Resizing Images in Adobe Photoshop CC

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Resizing Images in Adobe Photoshop CC

Photo shows two Image size dialog boxes with resolution values of 100 and 300.
The Image Size dialog box is the unsung hero when it comes to manipulating the resolution or or size of images.

One of the “evils” of working with digital images is resizing them. For example scaling an image can result in a  “pixelated” image . This is usually due to how images are scaled. The image isn’t made bigger. The pixels are made bigger which results in pixelization and distortion.

 Another common cause for this is increasing the image resolution from, say, 72 ppi to 300 ppi.  Not only is the image made physically larger but the image may look washed out, soft or the colors aren’t quite right. This is usually due to a process called interpolation. When you increase the resolution you are adding pixels to the image and, in many cases, the computer makes the wrong choices. For example, assume you double the resolution of an image. If a green pixel and a red pixel are beside each other they will be moved apart and two new pixels will be added between them. The question is what will be the colors of the two new pixels?  When I ask this in my classes I can always expect a dozen different answers. The students are doing exactly what the computer does: guessing which colors are correct.

This has not gone unnoticed by the Photoshop engineers. In the latest versions of Photoshop CC they came up with a new option for upsizing images (making them larger using the Image Size dialog) by using a clever new algorithm for upsizing an image while maintaining more detail and sharpness than ever before.

Let’s try it out.

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How To Use The Image Size Dialog Box in Photoshop CC

The Image Options dialog box is shown.
The magic happens with a rather complete number of choices in the Image Size dialog box.

The first step in the process is to select Image>Image Size. This will open the Image Size Dialog Box. In this case the image is 1420 pixels wide, 921 pixels high and has a resolution of 100 pixels/inch. (ppi). The plan is to increase the image resolution to 300 ppi, which is a standard High Resolution value commonly used for print.

At the top of the dialog box is a dimensions pop down which let’s you change the measurement system for the image.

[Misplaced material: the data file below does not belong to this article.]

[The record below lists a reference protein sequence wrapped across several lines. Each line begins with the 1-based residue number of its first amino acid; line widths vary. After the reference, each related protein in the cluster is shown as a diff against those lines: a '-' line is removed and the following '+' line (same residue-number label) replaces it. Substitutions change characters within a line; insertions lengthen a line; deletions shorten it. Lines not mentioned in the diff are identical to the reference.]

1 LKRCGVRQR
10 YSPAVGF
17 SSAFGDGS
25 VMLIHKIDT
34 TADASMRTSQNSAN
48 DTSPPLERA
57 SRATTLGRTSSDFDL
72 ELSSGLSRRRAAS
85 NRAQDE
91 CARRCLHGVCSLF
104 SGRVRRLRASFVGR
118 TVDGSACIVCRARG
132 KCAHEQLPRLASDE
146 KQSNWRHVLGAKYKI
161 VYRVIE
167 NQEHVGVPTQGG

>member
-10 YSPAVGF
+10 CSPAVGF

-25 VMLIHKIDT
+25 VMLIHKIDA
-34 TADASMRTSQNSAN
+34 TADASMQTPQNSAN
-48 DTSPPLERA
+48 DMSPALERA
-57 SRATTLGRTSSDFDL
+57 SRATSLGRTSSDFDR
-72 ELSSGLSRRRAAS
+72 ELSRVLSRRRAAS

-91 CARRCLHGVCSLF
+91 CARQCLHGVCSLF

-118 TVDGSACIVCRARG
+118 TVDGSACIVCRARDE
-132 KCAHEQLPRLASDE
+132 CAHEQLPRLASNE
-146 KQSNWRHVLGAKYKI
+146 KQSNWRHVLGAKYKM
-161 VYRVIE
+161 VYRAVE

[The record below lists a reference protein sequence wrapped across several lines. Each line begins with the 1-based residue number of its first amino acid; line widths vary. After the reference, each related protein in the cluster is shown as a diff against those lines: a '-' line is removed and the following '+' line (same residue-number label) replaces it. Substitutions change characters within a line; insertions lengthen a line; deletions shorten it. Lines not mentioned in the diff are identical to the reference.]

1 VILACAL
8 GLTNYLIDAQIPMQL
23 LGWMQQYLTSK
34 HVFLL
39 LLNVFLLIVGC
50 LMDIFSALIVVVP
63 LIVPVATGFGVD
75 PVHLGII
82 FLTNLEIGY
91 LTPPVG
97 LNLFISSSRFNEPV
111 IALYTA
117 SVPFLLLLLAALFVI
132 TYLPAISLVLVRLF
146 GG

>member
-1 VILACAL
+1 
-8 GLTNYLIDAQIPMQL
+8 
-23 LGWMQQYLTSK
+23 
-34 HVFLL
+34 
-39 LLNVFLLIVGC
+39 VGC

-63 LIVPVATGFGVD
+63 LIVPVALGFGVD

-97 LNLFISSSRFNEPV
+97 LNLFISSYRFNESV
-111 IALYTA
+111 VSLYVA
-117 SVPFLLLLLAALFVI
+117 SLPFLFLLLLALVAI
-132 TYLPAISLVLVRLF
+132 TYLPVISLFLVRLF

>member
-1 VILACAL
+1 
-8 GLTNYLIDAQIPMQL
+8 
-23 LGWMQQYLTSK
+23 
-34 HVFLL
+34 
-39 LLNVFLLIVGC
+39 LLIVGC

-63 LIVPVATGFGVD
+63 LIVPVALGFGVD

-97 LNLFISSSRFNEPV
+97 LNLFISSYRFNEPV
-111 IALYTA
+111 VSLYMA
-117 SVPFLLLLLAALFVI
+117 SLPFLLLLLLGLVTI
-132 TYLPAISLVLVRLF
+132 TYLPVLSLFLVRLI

•  The Fit To pop down offers you a number of preset sizes.
  • The Width and Height values can be manually changed by entering new values and the pop down let’s you choose the measurement system.
  • The Resolution value can be manually changed and you change the measurement system to either Pixels/Inch or Pixels/Centimeter.
  • The Resample pop down is where the magic happens. The choices here will have a huge effect on image quality.

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How To Use The Resampling Options In Photoshop CC

The resolution value has been changed to 300 ppi.
Set the resoution and then return to image to its original size.

The first thing to do is to select the Resample checkbox and to select Preserve Details (Enlargement) from the pop down. This will also open a Reduce Noise slider. This appears because, when images are enlarged, noise will be introduced into the image. This slider, when used cautiously, will smooth out the noise.

The next step is to enter your new resolution value. When you do this the physical dimensions of the image will change and the image in the Preview window will look pixelated. This is due to the resizing of the image. Reenter the original width and height values.

Click and drag the image in the Preview window to look for artifacts. If you find them, use the Reduce Noise slider to remove it or make it less noticeable.

One final point, if you find yourself using the same values on a regular basis you can make the process smoother by saving those values as a preset by selecting Save Preset from the Fit To pop down.

The Image Size dialog box is especially useful when imaging for mobile. Devices all have varying screen resolution and image scaling requirements. Following this step – Select Preserve Details (Enlargement) and then setting the image dimensions removes a common pain point from the mobile imaging process.